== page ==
The Philippines is in the tropics, so things grow quickly here. There are all kinds of plants and animals all around. Having lived most of my life in cities in the US, I was used to the assumption that there are spaces reserved for humans, where other animals only rarely tread. Here it’s a bit more mixed up between the species.
The cockroaches here are not merely humongous, they also fly. I realized that while they are bigger than the cockroaches I’m used to from the US, I did see some this size in Florida once. In Florida they call them palmetto bugs. But according to wikipedia, palmetto bugs have short wings that are useless for flying. These cockroaches here really do fly. Not that often, but when you least expect it they may fly right past your face. We’ve found the best solution for them is spray – get the can that says Cockroach Killer on the label. It works pretty fast. Whereas if you step on them or flush them down the toilet you may not actually kill them.
I’ve seen bees here the size of lemons. OK, that includes their wings, but even the body part is maybe 4 times the size of the bees I’m used to in the US. I’ve seen one moth that was the size of a large grapefruit, again including the wings. Lots of smaller moths that have little clear wings. They are attracted to light, easy to kill, but very annoying.
Mosquitoes here can carry not only malaria but dengue fever. Dengue can be fatal to children, less so to adults, but it can make you very sick for weeks, as it did to a friend of mine here. Lots of smaller insects like ants of all sizes, termites, and things I don’t have a name for.
We also have lizards, which eat the insects. Most Filipinos live in harmony with the lizards, as we do here. I once saw a lizard actually eating a moth here, so I know they’re on my side. But one day there was a horrible smell in the bedroom, it turned out there was a dead lizard there. There are spiders too, of all sizes, and I suppose they also eat insects. Their webs are sometimes annoying. Walk in a place where we haven’t been recently and you’ll get web all over you (and it’s not the world-wide kind).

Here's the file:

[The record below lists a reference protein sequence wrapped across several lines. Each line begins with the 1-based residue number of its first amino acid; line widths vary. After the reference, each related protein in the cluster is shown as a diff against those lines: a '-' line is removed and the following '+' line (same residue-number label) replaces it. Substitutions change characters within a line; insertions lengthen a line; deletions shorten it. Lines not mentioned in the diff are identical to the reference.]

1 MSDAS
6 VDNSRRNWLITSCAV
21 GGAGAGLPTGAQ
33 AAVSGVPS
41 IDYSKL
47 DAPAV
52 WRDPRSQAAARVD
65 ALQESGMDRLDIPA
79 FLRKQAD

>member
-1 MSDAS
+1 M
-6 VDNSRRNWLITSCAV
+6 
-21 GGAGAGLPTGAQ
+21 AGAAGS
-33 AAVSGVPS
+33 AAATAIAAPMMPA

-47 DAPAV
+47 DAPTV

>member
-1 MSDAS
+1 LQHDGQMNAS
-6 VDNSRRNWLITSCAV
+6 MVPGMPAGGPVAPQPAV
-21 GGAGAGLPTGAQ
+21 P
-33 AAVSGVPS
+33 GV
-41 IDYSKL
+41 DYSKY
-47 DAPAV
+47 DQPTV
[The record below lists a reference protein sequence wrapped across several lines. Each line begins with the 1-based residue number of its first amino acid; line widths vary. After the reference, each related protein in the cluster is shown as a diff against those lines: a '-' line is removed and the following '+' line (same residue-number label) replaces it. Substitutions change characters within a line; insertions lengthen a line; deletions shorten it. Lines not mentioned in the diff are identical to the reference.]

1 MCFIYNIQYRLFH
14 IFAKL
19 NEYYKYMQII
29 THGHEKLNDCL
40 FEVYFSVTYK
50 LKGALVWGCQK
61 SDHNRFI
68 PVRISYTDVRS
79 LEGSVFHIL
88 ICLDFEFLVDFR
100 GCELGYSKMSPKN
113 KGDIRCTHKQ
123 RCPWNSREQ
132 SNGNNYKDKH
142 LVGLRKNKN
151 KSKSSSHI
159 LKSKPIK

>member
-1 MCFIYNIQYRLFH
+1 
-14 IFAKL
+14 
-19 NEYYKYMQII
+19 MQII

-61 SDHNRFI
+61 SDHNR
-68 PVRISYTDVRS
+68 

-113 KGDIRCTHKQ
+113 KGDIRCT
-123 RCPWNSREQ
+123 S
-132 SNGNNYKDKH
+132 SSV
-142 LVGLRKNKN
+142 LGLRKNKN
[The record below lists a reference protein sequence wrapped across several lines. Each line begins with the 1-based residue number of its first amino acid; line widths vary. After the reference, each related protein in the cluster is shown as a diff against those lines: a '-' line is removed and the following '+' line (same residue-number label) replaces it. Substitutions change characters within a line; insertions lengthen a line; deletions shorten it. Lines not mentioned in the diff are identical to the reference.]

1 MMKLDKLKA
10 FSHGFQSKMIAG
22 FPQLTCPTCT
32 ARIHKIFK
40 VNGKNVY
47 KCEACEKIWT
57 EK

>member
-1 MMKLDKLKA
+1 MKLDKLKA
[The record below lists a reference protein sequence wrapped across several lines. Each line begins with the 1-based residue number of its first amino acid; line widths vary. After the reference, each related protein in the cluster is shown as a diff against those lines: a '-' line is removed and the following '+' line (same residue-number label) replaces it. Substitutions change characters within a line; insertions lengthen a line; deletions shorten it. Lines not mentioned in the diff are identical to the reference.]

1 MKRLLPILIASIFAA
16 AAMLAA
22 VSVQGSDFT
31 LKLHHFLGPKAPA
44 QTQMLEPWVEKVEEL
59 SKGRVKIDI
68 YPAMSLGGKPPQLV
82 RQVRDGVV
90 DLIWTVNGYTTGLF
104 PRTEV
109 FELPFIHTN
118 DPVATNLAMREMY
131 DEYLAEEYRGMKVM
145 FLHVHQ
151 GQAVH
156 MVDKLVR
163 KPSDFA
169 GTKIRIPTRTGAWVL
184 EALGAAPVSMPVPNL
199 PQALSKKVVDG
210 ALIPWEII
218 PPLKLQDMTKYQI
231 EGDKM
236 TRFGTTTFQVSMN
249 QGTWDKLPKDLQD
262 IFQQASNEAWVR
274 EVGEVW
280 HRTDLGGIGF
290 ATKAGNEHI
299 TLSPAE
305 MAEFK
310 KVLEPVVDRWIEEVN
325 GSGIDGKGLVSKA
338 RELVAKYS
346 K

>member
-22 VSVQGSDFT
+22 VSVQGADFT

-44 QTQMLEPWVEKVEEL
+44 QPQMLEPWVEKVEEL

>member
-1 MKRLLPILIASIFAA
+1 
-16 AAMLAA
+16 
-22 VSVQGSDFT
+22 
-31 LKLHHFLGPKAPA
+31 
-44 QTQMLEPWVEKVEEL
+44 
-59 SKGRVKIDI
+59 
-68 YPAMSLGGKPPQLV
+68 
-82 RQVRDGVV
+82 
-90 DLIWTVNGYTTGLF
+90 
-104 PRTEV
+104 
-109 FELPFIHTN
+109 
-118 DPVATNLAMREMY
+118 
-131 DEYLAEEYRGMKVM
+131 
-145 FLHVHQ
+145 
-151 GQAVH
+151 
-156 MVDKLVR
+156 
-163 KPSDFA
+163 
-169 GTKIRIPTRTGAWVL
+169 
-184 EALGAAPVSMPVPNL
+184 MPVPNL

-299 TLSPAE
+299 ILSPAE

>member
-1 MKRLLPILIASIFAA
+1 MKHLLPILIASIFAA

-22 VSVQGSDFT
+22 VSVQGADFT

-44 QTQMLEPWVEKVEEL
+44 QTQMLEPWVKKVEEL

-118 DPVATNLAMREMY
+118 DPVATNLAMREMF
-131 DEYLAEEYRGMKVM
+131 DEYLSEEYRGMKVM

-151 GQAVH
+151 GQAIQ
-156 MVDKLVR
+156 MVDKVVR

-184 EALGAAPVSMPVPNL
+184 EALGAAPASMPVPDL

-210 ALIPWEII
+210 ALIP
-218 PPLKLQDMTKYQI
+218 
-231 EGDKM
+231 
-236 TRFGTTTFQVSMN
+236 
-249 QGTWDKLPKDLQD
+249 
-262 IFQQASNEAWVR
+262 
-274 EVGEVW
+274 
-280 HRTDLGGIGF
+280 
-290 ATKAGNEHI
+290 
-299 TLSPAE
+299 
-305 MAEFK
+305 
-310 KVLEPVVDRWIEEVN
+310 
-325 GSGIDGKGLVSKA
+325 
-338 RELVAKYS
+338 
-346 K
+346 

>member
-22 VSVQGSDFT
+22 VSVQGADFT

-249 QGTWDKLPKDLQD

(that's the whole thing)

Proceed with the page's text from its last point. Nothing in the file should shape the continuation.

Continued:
Sometimes you can’t even see the insects until they are on you, or you find yourself scratching later. At least twice I’ve been sitting here at my desk and something dropped into my hair.
Then there are the mice. Little tiny ones that can hide in the walls. We managed to catch a few with the little glue trays. Of course then you have to pick up the tray with the still moving little body on it and dispose of it. A few weeks ago Dindin went to visit his family for a few days. I called him one night because I saw something, larger than a mouse. First I had heard it, rustling the plastic garbage bags in the hall where we keep the garbage. Yes, we had a rat, actually it turned out we had rats. Seemed like he might be too big for the glue tray, so the sales person at the hardware store recommended the fly paper. Well he just balled that up and ignored it. The glue tray held no interest for him. We tried a mousetrap, he got the cheese out without springing the little trap. I bought a cage trap, but when I got it home I realized it would not kill him, and then I’d have this large, living animal to contend with. So we got some poison. We had been concerned about poison because then we could have a dead rat smelling up the place and not be able to find it. But they sell poison that works slowly and slowly causes blindness, so the rats seek the light.
Well after a few days, we found 2 small dead rats outside on the lawn. So it apparently worked. They were larger than the tiny mice, but not as large as I had feared. About half the size of a small banana. Disposal was fairly easy. Now, I know some of my friends will object to the cruelty, and perhaps I should have used the cage and taken the animal elsewhere, but wouldn’t that be likely to just cause problems for some other people? This country is full of people – almost 100 million of them. I think we did a public service by killing those rats and mice. At least we did a personal service for our household.
I haven’t actually seen any snakes, but they are here. It’s a consideration in landscaping. You don’t want areas of thick growth where the snakes can hide. You want to be able to see the dirt. I actually like snakes, but I don’t want to be surprised by any.